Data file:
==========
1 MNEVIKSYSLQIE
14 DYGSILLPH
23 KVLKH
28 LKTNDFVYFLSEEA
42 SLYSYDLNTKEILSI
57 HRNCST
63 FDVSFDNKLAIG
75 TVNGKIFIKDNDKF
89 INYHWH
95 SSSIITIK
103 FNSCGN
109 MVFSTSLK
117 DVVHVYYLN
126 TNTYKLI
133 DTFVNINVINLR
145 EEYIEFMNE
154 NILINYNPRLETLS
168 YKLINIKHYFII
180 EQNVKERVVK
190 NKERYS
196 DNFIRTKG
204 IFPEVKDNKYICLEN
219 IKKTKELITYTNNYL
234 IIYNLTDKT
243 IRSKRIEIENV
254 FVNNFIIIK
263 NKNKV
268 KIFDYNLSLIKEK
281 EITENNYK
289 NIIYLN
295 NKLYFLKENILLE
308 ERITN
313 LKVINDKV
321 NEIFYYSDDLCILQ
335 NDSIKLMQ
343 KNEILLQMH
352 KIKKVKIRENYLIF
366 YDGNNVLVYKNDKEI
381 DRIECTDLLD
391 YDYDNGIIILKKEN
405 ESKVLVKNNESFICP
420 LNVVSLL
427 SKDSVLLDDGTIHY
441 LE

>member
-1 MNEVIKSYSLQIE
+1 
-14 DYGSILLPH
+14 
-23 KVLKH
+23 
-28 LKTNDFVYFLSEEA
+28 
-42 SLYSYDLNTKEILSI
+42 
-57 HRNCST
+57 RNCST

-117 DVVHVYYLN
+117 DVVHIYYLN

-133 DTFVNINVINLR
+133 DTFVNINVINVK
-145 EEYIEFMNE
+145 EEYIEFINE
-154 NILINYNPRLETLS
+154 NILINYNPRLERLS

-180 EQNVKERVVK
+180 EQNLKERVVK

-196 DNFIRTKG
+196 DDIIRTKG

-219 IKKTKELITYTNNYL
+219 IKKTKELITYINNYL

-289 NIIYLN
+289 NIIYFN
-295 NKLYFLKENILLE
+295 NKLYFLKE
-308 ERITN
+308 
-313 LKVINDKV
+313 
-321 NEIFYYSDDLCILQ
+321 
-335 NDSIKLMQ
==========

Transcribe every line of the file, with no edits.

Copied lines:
1 MNEVIKSYSLQIE
14 DYGSILLPH
23 KVLKH
28 LKTNDFVYFLSEEA
42 SLYSYDLNTKEILSI
57 HRNCST
63 FDVSFDNKLAIG
75 TVNGKIFIKDNDKF
89 INYHWH
95 SSSIITIK
103 FNSCGN
109 MVFSTSLK
117 DVVHVYYLN
126 TNTYKLI
133 DTFVNINVINLR
145 EEYIEFMNE
154 NILINYNPRLETLS
168 YKLINIKHYFII
180 EQNVKERVVK
190 NKERYS
196 DNFIRTKG
204 IFPEVKDNKYICLEN
219 IKKTKELITYTNNYL
234 IIYNLTDKT
243 IRSKRIEIENV
254 FVNNFIIIK
263 NKNKV
268 KIFDYNLSLIKEK
281 EITENNYK
289 NIIYLN
295 NKLYFLKENILLE
308 ERITN
313 LKVINDKV
321 NEIFYYSDDLCILQ
335 NDSIKLMQ
343 KNEILLQMH
352 KIKKVKIRENYLIF
366 YDGNNVLVYKNDKEI
381 DRIECTDLLD
391 YDYDNGIIILKKEN
405 ESKVLVKNNESFICP
420 LNVVSLL
427 SKDSVLLDDGTIHY
441 LE

>member
-1 MNEVIKSYSLQIE
+1 
-14 DYGSILLPH
+14 
-23 KVLKH
+23 
-28 LKTNDFVYFLSEEA
+28 
-42 SLYSYDLNTKEILSI
+42 
-57 HRNCST
+57 RNCST

-117 DVVHVYYLN
+117 DVVHIYYLN

-133 DTFVNINVINLR
+133 DTFVNINVINVK
-145 EEYIEFMNE
+145 EEYIEFINE
-154 NILINYNPRLETLS
+154 NILINYNPRLERLS

-180 EQNVKERVVK
+180 EQNLKERVVK

-196 DNFIRTKG
+196 DDIIRTKG

-219 IKKTKELITYTNNYL
+219 IKKTKELITYINNYL

-289 NIIYLN
+289 NIIYFN
-295 NKLYFLKENILLE
+295 NKLYFLKE
-308 ERITN
+308 
-313 LKVINDKV
+313 
-321 NEIFYYSDDLCILQ
+321 
-335 NDSIKLMQ